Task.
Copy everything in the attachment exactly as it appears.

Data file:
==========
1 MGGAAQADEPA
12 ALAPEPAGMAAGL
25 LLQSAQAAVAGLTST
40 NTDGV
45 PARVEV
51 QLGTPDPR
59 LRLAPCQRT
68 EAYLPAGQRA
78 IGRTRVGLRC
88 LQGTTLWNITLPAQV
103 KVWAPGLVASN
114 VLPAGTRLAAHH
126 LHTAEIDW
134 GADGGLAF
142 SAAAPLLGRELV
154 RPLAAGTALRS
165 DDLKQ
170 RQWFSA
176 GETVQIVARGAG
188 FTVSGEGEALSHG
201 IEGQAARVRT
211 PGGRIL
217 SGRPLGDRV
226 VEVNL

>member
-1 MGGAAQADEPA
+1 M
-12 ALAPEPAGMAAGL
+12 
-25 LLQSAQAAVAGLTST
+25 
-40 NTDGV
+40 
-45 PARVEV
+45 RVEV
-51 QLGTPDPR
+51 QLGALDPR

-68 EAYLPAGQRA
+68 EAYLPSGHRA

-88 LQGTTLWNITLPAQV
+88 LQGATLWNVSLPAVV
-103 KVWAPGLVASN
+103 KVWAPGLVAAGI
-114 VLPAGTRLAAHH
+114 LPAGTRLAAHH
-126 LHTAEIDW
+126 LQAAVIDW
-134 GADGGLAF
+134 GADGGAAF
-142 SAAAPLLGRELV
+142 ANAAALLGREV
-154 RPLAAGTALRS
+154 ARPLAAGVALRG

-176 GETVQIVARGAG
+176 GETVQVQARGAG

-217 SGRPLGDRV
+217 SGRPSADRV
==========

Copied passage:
1 MGGAAQADEPA
12 ALAPEPAGMAAGL
25 LLQSAQAAVAGLTST
40 NTDGV
45 PARVEV
51 QLGTPDPR
59 LRLAPCQRT
68 EAYLPAGQRA
78 IGRTRVGLRC
88 LQGTTLWNITLPAQV
103 KVWAPGLVASN
114 VLPAGTRLAAHH
126 LHTAEIDW
134 GADGGLAF
142 SAAAPLLGRELV
154 RPLAAGTALRS
165 DDLKQ
170 RQWFSA
176 GETVQIVARGAG
188 FTVSGEGEALSHG
201 IEGQAARVRT
211 PGGRIL
217 SGRPLGDRV
226 VEVNL

>member
-1 MGGAAQADEPA
+1 M
-12 ALAPEPAGMAAGL
+12 
-25 LLQSAQAAVAGLTST
+25 
-40 NTDGV
+40 
-45 PARVEV
+45 RVEV
-51 QLGTPDPR
+51 QLGALDPR

-68 EAYLPAGQRA
+68 EAYLPSGHRA

-88 LQGTTLWNITLPAQV
+88 LQGATLWNVSLPAVV
-103 KVWAPGLVASN
+103 KVWAPGLVAAGI
-114 VLPAGTRLAAHH
+114 LPAGTRLAAHH
-126 LHTAEIDW
+126 LQAAVIDW
-134 GADGGLAF
+134 GADGGAAF
-142 SAAAPLLGRELV
+142 ANAAALLGREV
-154 RPLAAGTALRS
+154 ARPLAAGVALRG

-176 GETVQIVARGAG
+176 GETVQVQARGAG

-217 SGRPLGDRV
+217 SGRPSADRV